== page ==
Members of the controversial Gülen Movement are no strangers to accusations of cheating in exams, but new allegations show their cheating scheme has now expanded to the International English Language Testing System (IELTS), an international standardized test of English language proficiency for non-native English-language speakers. The Gülen Movement has been implicated in a string of terror-related crimes and is now accused of helping students cheat on exams organized by several U.K.-based organizations.
IELTS is not the only English-language exam the Gülenists have been accused of cheating on. Turkish prosecutors last year launched an investigation into allegations that Gülenists were involved in scoring irregularities on TOEFL exams.
Sources say the Measurement, Selection and Placement Center (ÖSYM), the state body that oversees exams in Turkey, investigated academics promoted after passing IELTS and found out Gülenists cheated their way through the exams. The ÖSYM investigation revealed members of the Gülen Movement bribed test organizers.
According to the inquiry, in 2013, 1,565 people scored high on IELTS exams given at Zirve, Turgut Özal, Melikşah, İpek and Mevlana - all private universities linked to the Gülen Movement. Due to their passing IELTS scores, all of the participants were employed by public universities. Interestingly, they all scored points just sufficient for admission and half of the successful participants were either married couples or relatives. The ÖSYM inquiry also showed almost all participants had repeatedly failed English language exams previously organized by the ÖSYM - tests which were deemed far easier than IELTS or TOEFL.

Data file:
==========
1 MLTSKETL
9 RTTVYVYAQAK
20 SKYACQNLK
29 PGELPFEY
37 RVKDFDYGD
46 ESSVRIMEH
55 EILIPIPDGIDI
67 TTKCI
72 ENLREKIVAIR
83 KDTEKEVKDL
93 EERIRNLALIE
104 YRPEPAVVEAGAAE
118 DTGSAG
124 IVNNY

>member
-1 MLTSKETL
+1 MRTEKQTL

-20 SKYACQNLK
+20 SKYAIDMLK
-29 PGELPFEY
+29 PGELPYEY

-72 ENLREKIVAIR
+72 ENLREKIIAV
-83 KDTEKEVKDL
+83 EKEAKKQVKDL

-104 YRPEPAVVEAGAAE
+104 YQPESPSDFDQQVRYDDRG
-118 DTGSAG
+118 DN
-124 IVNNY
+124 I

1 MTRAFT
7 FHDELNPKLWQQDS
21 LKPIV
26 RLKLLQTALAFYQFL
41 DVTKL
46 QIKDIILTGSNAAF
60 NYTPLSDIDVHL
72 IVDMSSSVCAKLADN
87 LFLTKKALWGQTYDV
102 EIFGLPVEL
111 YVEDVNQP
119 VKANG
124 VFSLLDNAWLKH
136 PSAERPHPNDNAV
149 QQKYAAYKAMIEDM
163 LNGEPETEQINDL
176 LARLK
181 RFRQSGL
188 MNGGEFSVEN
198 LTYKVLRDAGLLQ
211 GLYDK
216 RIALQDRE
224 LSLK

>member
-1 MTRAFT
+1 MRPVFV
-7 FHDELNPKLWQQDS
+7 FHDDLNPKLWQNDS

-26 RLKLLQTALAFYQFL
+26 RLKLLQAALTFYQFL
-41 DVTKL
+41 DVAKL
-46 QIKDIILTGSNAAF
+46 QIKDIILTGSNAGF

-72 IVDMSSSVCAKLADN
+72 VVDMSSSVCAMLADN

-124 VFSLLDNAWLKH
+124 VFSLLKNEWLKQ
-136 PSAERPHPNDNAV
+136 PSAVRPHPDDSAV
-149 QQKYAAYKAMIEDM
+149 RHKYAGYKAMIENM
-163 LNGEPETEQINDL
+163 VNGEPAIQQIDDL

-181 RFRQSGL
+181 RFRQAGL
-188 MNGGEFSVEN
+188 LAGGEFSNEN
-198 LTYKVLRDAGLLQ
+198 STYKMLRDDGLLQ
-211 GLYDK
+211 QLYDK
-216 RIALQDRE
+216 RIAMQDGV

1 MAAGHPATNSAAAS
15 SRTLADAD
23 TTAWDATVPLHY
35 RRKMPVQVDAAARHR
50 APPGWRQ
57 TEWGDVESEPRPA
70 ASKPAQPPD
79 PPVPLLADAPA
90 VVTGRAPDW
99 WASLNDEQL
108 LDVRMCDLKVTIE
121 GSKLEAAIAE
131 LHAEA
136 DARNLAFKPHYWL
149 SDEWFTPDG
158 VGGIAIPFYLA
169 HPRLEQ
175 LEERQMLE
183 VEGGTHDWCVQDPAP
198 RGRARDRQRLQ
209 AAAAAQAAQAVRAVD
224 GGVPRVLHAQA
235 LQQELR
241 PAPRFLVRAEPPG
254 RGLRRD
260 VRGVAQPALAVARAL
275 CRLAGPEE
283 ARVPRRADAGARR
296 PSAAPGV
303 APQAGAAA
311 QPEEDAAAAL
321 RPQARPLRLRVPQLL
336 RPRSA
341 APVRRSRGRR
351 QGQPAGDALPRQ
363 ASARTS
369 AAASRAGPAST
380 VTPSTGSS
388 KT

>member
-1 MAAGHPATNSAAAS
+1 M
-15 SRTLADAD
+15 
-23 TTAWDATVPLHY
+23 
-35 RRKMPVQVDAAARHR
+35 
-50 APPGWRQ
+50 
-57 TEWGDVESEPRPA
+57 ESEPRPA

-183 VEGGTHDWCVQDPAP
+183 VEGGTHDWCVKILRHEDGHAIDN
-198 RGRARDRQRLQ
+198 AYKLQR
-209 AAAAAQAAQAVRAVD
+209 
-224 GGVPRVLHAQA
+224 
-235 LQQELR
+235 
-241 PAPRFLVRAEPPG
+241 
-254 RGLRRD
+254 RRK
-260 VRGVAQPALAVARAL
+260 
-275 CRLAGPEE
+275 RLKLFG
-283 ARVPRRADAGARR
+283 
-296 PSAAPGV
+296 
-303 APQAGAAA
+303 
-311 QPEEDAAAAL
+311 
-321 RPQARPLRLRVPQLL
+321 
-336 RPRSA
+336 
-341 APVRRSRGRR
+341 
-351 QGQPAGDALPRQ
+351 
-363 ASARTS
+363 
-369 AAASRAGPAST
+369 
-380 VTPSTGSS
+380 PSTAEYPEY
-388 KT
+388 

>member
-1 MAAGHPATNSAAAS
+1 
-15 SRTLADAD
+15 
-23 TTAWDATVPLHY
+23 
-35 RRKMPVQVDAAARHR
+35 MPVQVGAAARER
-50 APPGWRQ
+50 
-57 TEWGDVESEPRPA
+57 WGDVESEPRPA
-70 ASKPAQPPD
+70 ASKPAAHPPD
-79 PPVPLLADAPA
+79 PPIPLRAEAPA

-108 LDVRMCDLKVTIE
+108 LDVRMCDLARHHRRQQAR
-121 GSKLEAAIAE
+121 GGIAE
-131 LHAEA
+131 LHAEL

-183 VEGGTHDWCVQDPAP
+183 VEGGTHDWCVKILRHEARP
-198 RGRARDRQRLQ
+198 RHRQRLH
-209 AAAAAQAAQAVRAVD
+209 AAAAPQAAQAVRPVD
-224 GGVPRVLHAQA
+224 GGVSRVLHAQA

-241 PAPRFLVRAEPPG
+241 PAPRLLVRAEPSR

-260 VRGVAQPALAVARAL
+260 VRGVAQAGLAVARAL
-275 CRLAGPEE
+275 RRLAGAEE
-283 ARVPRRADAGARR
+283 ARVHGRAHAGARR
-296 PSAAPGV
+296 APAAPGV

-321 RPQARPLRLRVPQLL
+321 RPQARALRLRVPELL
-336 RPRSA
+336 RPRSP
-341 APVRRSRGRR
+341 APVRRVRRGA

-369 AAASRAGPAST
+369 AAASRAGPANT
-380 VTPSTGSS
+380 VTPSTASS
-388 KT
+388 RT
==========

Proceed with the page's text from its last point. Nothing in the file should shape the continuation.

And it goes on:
Cheating on exams is a way for Gülenists to infiltrate state agencies and other important institutions. The Gülen Movement, led by Pennsylvania-based retired imam Fethullah Gülen, has been accused of attempting to overthrow the government under the guise of an anti-graft inquiry led by Gülenist prosecutors and police officers in 2013.
Last week, three suspects linked to Gülen Movement were detained as part of an investigation into a cheating scandal regarding the Public Personnel Selection Exam (KPSS).
The inquiry into the Public Personnel Selection Exam (KPSS) scandal launched earlier this year. Although having an unassuming name, the exam is the only way to be hired by state-run agencies, barring a few exceptions. Accordingly, it has been a favorite option for Gülenists seeking easy access to key posts in the bureaucracy.
Suspects detained last week were employees of ÖSYM tasked with preparing the questions for the KPSS, which hundreds of people are believed to have cheated on in 2010.